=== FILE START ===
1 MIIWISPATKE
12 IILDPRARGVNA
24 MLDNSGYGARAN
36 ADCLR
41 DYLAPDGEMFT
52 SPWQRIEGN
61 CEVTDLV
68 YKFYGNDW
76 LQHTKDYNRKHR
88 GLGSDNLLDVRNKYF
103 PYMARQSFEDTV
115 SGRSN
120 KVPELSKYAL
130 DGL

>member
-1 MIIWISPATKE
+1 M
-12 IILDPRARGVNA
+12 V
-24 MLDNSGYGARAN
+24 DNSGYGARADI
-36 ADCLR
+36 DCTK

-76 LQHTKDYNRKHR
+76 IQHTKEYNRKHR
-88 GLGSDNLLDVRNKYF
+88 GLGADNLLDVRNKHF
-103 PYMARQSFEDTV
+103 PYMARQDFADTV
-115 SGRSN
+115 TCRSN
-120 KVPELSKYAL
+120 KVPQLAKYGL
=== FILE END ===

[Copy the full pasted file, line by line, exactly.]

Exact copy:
1 MIIWISPATKE
12 IILDPRARGVNA
24 MLDNSGYGARAN
36 ADCLR
41 DYLAPDGEMFT
52 SPWQRIEGN
61 CEVTDLV
68 YKFYGNDW
76 LQHTKDYNRKHR
88 GLGSDNLLDVRNKYF
103 PYMARQSFEDTV
115 SGRSN
120 KVPELSKYAL
130 DGL

>member
-1 MIIWISPATKE
+1 M
-12 IILDPRARGVNA
+12 V
-24 MLDNSGYGARAN
+24 DNSGYGARADI
-36 ADCLR
+36 DCTK

-76 LQHTKDYNRKHR
+76 IQHTKEYNRKHR
-88 GLGSDNLLDVRNKYF
+88 GLGADNLLDVRNKHF
-103 PYMARQSFEDTV
+103 PYMARQDFADTV
-115 SGRSN
+115 TCRSN
-120 KVPELSKYAL
+120 KVPQLAKYGL